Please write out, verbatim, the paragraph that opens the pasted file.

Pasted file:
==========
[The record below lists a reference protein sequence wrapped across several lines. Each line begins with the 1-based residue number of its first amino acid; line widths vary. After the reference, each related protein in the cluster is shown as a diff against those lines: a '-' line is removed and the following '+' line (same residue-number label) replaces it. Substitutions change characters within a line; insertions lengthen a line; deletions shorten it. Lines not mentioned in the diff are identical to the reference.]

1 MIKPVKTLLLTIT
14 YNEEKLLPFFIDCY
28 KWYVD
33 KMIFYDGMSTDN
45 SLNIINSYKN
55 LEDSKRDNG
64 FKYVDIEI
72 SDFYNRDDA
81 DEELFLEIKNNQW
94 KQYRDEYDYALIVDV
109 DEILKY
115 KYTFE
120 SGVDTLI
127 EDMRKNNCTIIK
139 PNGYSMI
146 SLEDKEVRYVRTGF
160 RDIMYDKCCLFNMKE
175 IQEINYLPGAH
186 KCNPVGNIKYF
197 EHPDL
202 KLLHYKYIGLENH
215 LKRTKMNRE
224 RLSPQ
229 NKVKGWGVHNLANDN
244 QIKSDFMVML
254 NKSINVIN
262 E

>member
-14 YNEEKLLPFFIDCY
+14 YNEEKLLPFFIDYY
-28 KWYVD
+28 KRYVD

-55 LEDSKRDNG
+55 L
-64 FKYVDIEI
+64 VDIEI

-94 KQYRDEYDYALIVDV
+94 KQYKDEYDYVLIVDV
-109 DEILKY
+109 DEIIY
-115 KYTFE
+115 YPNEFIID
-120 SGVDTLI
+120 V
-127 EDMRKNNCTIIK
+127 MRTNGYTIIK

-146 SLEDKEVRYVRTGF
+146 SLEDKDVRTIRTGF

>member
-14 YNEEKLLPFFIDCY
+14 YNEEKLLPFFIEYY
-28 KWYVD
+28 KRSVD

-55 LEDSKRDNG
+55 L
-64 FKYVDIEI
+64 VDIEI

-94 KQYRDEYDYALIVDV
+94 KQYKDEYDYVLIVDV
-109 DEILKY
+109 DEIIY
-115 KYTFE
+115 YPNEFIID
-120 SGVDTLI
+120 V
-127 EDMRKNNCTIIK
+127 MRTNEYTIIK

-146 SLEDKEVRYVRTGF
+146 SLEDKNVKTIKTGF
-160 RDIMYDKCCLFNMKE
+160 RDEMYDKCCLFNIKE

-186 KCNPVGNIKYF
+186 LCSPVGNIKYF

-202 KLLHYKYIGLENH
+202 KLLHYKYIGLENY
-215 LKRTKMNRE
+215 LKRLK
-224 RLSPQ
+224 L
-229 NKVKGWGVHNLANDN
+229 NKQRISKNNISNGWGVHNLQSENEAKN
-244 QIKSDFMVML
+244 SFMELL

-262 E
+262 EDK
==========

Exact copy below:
[The record below lists a reference protein sequence wrapped across several lines. Each line begins with the 1-based residue number of its first amino acid; line widths vary. After the reference, each related protein in the cluster is shown as a diff against those lines: a '-' line is removed and the following '+' line (same residue-number label) replaces it. Substitutions change characters within a line; insertions lengthen a line; deletions shorten it. Lines not mentioned in the diff are identical to the reference.]